In all my years of coaching I get as much pleasure out of seeing people make life long friendships with people they met through our squad than I did with particular race results. We had people meet, get married, start families all through our squad. They still do triathlon, keep fit and spend time socialising away from triathlon. That sense of community and connectedness was everything to me as a coach and something I am very proud of. When people feel connected they want to train. And when they want to train they’re consistent which means they will be more likely to achieve their triathlon goals.


When I first started my coaching/teaching experiences as a physical education instructor at the Police Academy in Brisbane, Australia in the mid 1990’s there was no autonomy given to the recruits I instructed. They did as they were told. Run till they dropped and then run some more. And when I first started run coaching at my local run club I took a similar approach to the people I coached, I say, you do and don’t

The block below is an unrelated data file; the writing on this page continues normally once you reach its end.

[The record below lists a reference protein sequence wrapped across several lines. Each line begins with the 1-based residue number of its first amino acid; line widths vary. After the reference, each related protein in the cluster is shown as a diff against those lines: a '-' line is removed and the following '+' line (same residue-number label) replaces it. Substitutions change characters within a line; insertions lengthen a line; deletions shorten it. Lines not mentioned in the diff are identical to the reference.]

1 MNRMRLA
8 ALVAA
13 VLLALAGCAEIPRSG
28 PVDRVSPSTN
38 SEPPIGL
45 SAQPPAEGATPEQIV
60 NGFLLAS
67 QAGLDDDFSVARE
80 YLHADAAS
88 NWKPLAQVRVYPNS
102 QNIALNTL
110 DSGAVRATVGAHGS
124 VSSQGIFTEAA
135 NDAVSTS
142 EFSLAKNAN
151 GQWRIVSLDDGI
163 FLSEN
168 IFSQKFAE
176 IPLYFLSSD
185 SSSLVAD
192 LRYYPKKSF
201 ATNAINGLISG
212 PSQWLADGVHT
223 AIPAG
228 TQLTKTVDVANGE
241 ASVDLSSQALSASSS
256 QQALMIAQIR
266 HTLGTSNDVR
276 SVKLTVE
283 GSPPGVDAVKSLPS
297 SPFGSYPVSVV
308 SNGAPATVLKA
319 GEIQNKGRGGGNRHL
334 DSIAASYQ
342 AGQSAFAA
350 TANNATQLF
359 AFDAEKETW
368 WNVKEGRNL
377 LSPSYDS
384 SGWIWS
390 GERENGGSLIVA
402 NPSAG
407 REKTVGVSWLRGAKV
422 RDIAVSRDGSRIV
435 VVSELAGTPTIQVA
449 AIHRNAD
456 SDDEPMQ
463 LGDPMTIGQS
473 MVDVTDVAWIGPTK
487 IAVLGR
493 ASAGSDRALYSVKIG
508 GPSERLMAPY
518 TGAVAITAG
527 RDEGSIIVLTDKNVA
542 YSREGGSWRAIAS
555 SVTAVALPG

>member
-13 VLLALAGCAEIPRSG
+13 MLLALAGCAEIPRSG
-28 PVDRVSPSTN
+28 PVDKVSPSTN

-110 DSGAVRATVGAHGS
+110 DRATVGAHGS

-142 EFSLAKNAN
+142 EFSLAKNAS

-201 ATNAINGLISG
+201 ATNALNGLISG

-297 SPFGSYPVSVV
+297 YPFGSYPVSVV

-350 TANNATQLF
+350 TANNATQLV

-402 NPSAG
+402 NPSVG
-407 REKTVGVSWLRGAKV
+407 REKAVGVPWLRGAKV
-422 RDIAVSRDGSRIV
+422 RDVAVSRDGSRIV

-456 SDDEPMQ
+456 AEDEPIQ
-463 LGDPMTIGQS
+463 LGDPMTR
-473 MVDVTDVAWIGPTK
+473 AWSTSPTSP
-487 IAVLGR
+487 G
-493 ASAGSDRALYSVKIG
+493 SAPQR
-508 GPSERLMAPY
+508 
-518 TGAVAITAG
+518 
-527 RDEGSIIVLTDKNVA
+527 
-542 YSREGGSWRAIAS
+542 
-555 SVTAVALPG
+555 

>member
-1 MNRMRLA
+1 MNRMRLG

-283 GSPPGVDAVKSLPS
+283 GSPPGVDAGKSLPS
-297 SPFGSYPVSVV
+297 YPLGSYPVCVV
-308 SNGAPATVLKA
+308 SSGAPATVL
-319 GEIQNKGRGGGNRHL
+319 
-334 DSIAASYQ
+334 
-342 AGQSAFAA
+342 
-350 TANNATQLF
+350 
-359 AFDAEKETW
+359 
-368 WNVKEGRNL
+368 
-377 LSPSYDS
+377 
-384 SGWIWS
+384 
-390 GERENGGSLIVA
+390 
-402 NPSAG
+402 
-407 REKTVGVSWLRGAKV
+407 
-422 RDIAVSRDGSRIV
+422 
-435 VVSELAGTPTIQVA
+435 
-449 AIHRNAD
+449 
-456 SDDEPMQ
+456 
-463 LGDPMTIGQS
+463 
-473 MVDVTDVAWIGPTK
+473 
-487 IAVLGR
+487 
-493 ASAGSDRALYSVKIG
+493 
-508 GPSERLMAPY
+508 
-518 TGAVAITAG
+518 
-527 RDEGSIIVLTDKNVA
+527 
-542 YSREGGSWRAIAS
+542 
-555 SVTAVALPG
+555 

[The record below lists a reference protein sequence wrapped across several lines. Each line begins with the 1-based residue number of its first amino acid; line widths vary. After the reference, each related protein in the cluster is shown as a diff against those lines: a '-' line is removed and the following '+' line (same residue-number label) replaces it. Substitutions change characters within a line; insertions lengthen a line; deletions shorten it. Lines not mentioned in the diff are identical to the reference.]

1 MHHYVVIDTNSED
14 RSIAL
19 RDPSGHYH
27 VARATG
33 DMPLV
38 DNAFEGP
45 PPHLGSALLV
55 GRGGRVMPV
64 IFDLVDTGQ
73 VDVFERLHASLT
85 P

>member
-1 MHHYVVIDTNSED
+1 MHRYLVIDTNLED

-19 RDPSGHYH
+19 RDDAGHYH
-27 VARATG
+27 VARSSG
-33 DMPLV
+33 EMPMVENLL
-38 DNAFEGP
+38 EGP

ask questions. Run till you can’t run anymore.

There was no autonomy given to the person. It was only when I started coaching kids in swimming and running a few years later that I realised to get the best out of them I had to give them a sense of autonomy.  When I taught kids to swim I realised that if I guided them in their efforts to learn freestyle but at the same time gave them the freedom to do it on their own, they developed the skill better. And they enjoyed the process much more.